Patience is Key to Gardening After the Freeze
Stephen Brueggerhoff, CEA – Horticulture; Texas A&M AgriLife Extension Service
The recent winter storms that held Texas in its grip has had a severe effect on our landscape plantings, orchard, and vegetable gardens. After witnessing how quickly our landscapes were affected, our instinct is to take immediate action by pruning, fertilizing, and watering, practices that are based on annual cultural and seasonal activities. My colleagues and I are advocating to take a step back, to wait until your plants finish responding to the event prior to taking immediate action.
Pruning affected vegetation is the first question clients make when calling my office in the aftermath. While this is a normal response to landscape challenges, it is not always the best practice and depends on the severity of plant damage and stage of regrowth or decline. Our first step is to assess the damage as each plant will very in response. While southern magnolia trees around my neighborhood kept their foliage and did not appear to be immediately affected, over time the leaf margins may begin to look burned, and tissue could further decay. The leaves may ugly but does not warrant leaf or stem removal. The leaves on my citrus trees wilted within a day, then slowly faded and turned brown and have not separated from their stems. This type of decline informs me that the vascular tissue is affected and has been damaged to the point of disrupting translocation of water and nutrients to the stems and leaves. Within two weeks, stem tissue in the outer canopy of my citrus continues to decline. Pruning at this stage is akin to chasing a rabbit, and our instinct to prune into seemingly living tissue at this time can be counterproductive. There may be viable tissue within the stems or trunk of the plant that will naturally express growth after stress, and pruning could remove potential new growth. Also, pruning is a stressor on plants and can initiate tender growth that may succumb to a late season freeze. Best practice is to wait until the plant naturally expresses vegetation to target pruning points above the new growth. Some plants, like rose varieties, may be developing new growth at buds that provide a visual cue for pruning and retaining the plants’ natural form.
While fertilizer applications are generally applied to ornamental and fruit trees at this time of year, root systems may have been compromised and water-soluble salts in fertilizer can place stress on the plantings, especially fertilizers with a higher percentage of nitrogen often used in orchard management. The foliage of all citrus trees in our demonstration garden orchard has been severely affected, with entire canopy defoliating on some varieties. As mentioned, I will need to wait for regrowth regarding pruning and will target mid-May to assess the tree health prior to making the first annual fertilizer application. I am certain your lawn has been affected by the extreme temperature, and reminder that the best fertilization practice is when the grass is actively growing and in early April, or after the second spring mowing. Some homeowners may traditionally apply pre-emergent herbicides at this time of year to suppress spring weeds, and Turfgrass Specialist Dr. Chrissie Segars recommends discontinuing application and related to this past event. The mode of action of these kinds of herbicides suppresses root growth of weed seeds. Our turfgrass is already stressed, root systems potentially have been compromised and use of pre-emergent herbicides will inhibit recovery.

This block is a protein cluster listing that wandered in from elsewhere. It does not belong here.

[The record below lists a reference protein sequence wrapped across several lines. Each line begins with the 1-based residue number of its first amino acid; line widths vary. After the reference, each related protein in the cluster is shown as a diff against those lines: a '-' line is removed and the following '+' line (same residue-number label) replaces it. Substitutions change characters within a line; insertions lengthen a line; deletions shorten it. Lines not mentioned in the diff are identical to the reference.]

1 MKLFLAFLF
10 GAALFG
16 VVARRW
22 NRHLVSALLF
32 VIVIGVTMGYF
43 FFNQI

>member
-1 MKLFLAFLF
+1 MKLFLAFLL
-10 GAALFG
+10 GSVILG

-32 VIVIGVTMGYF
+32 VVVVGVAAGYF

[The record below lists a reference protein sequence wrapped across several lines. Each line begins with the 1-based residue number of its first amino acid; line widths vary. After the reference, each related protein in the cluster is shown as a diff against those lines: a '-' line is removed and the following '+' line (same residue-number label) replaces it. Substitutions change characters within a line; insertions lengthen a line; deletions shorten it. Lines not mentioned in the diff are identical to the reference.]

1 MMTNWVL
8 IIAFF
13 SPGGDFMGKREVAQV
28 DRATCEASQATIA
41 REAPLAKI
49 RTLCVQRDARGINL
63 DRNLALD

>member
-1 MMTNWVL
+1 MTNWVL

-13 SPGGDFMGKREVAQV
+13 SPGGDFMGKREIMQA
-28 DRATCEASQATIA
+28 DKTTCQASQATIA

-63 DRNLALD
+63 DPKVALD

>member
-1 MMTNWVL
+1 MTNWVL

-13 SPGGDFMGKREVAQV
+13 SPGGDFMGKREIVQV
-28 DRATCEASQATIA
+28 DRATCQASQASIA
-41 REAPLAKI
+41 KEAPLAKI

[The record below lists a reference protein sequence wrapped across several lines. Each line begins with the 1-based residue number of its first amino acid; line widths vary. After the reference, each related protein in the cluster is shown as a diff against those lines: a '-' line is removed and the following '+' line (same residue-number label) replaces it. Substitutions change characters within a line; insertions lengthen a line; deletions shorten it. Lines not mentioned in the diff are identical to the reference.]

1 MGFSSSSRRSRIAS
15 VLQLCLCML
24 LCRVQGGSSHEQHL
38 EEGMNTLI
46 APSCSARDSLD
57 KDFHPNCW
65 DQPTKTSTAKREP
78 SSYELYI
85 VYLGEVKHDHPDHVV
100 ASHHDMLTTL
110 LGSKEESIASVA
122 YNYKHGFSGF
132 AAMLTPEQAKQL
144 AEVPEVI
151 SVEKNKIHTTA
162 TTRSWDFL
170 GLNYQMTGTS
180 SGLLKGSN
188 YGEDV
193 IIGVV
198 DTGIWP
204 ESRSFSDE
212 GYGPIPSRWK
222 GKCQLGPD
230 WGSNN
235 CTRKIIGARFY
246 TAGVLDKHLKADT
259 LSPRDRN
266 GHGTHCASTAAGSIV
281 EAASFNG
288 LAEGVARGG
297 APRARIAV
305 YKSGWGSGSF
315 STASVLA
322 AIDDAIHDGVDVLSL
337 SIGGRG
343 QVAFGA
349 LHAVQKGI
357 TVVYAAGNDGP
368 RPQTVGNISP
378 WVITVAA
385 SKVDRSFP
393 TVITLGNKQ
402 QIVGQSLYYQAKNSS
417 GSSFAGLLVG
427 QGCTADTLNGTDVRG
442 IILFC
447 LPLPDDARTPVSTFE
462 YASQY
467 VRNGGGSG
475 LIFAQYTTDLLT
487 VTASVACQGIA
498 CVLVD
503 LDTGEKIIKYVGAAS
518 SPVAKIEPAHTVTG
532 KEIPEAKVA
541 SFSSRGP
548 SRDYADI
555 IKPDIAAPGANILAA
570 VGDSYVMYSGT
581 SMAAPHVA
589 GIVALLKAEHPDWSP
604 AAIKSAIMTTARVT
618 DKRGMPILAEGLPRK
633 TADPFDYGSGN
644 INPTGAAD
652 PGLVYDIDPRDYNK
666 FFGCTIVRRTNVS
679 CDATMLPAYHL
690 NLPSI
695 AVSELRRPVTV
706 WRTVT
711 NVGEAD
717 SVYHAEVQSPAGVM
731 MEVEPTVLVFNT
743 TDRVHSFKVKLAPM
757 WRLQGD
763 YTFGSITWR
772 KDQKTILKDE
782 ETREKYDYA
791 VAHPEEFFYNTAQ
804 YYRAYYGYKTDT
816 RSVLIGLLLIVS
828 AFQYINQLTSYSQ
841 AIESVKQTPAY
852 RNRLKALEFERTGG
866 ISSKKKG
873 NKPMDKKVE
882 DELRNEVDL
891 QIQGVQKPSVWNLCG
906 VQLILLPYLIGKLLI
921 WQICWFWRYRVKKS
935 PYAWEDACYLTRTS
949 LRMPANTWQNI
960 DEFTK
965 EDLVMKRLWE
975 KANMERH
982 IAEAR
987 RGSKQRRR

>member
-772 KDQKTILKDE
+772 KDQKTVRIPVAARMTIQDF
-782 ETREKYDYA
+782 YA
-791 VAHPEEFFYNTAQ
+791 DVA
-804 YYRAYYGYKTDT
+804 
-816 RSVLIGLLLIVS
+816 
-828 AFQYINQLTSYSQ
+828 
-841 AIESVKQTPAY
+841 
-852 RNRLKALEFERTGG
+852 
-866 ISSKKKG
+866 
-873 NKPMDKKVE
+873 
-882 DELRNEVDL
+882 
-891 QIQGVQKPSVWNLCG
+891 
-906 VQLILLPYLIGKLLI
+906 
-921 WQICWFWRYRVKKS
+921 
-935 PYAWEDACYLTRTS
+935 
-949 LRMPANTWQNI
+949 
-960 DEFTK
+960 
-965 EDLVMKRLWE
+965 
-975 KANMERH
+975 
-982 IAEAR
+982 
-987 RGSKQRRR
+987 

It is emotionally difficult to witness damage to our beloved plants and remember that patience is a virtue that will benefit your garden in the long run. Brazoria County Master Gardeners are hosting our 3rd online plant sale March 27 and 28, where you can choose ornamental landscape plants and select summer vegetables for your gardens. More information and a list of plants will be available as it develops from the BCMGA website: txmg.org/brazoria/. I am kicking off my Urban Orchard Series workshop on March 20, starting with best pruning practices for peaches, pears, and citrus. Registration will be available soon on our county website: brazoria.agrilife.org/. Finally, I encourage each community member to explore Texas Speaks, an online survey conducted by Texas A&M AgriLife Extension Service with the purpose of listening to Texas citizens as they identify the strengths and needs of their communities. To participate browse online: tx.ag/texasspeaks. Thank you for the opportunity to serve your needs, and I will see you in the garden.